(Family Features)–A home that operates efficiently isn't just better for the environment. Ensuring your home systems are as efficient as possible can also help reduce the financial burden of maintaining your home throughout the year.
These tips from Gary White with JCPenney Home Services can serve as areas of focus for lowering your energy bills and lessening your appliances' negative impact on the environment.
The cost of heating water for bathing, laundry and kitchen use is a common home energy drain, so it's an area that deserves attention when you're looking to upgrade for efficiency. To reduce energy use from your hot water heater, try taking shorter showers and switching to cold water for some washing machine wash and rinse cycles. Other options include turning down the thermostat on your heater, adding insulation or purchasing a newer, more efficient model.
Heating and Cooling
According to the U.S. Department of Energy, as much as 40 percent of a home's energy expenses come from the heating, ventilation and its HVAC system, also known as the heating and cooling system. Like appliances and other mechanical features of your home, over time, the heating and cooling system becomes less efficient. Regular seasonal service like appropriately changing out the air filter can help ensure your system performs at its best, but once its life expectancy has passed, a new unit is usually the more cost-effective solution in the long run.
Understanding your options is important because these systems represent a meaningful investment. There are a lot of potentially overwhelming options and you want to be sure you get the right system for your home. For example, heat pumps, which were once reserved for more moderate climates, are now a cost-efficient solution for homes where temperatures dip lower.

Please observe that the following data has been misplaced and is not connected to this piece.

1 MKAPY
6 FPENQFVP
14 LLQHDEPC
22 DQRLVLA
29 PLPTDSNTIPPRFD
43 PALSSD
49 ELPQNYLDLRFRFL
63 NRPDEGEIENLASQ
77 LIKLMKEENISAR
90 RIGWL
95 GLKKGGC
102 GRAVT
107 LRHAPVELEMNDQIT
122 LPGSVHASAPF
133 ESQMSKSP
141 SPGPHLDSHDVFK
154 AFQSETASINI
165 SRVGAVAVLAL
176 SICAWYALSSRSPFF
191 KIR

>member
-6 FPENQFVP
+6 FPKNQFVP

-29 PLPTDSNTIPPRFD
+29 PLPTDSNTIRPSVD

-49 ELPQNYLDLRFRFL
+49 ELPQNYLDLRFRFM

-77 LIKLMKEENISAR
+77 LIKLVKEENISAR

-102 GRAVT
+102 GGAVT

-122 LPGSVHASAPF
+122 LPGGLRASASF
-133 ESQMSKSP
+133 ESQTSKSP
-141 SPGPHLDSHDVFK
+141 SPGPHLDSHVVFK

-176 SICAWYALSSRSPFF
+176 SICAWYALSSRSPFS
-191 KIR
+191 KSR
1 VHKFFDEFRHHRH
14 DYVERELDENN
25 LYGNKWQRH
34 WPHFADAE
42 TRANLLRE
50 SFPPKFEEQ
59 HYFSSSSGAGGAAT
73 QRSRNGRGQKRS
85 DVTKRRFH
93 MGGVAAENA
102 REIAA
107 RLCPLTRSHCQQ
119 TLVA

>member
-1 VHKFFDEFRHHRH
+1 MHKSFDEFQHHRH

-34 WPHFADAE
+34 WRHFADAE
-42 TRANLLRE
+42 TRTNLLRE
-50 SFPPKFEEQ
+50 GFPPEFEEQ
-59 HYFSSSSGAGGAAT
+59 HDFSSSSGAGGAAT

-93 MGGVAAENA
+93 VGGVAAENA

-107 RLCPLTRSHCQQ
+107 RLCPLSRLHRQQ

Another option that is relatively new but growing in popularity is known as a mini-split system. These systems let you customize the temperature settings in various spaces, enhancing personal comfort and allowing you to focus your energy use on the parts of your home that need it most.
While servicing or replacing an HVAC system may be the obvious change when it comes to conserving energy, you can also see reductions by using an upgraded thermostat, such as a "smart" or connected model. These devices can help you monitor the temperature setting in your home while maximizing efficiency. For example, a connected thermostat that's synced to your smartphone may allow you to adjust temperature settings when away from home. This way, if you forget to bump the air conditioner up a few degrees while you're gone more than a few hours, you can log-in remotely and set an appropriate temperature.
A great deal of energy is lost through cracks, holes and faulty seals. Take time to assess all windows, doors and openings for air leaks, adding caulking or weather stripping where needed. Don't overlook culprits like openings around lighting and plumbing fixtures, switch plates and other electrical elements. Also assess potential losses from the fireplace, attic, garage and crawl spaces, where it's common that less attention is given to thorough sealing, and determine whether additional insulation can help contain energy.
Source: JCPenney Home Services
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